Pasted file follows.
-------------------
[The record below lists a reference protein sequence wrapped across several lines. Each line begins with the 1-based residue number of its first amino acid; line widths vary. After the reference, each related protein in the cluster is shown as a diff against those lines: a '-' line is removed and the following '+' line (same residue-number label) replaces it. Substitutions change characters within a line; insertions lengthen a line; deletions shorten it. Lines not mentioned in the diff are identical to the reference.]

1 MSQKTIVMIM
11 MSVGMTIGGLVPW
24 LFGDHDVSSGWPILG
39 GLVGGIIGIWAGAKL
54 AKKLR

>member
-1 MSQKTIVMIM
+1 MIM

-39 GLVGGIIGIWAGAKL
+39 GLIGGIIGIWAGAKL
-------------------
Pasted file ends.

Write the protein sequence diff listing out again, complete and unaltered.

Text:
[The record below lists a reference protein sequence wrapped across several lines. Each line begins with the 1-based residue number of its first amino acid; line widths vary. After the reference, each related protein in the cluster is shown as a diff against those lines: a '-' line is removed and the following '+' line (same residue-number label) replaces it. Substitutions change characters within a line; insertions lengthen a line; deletions shorten it. Lines not mentioned in the diff are identical to the reference.]

1 MSQKTIVMIM
11 MSVGMTIGGLVPW
24 LFGDHDVSSGWPILG
39 GLVGGIIGIWAGAKL
54 AKKLR

>member
-1 MSQKTIVMIM
+1 MIM

-39 GLVGGIIGIWAGAKL
+39 GLIGGIIGIWAGAKL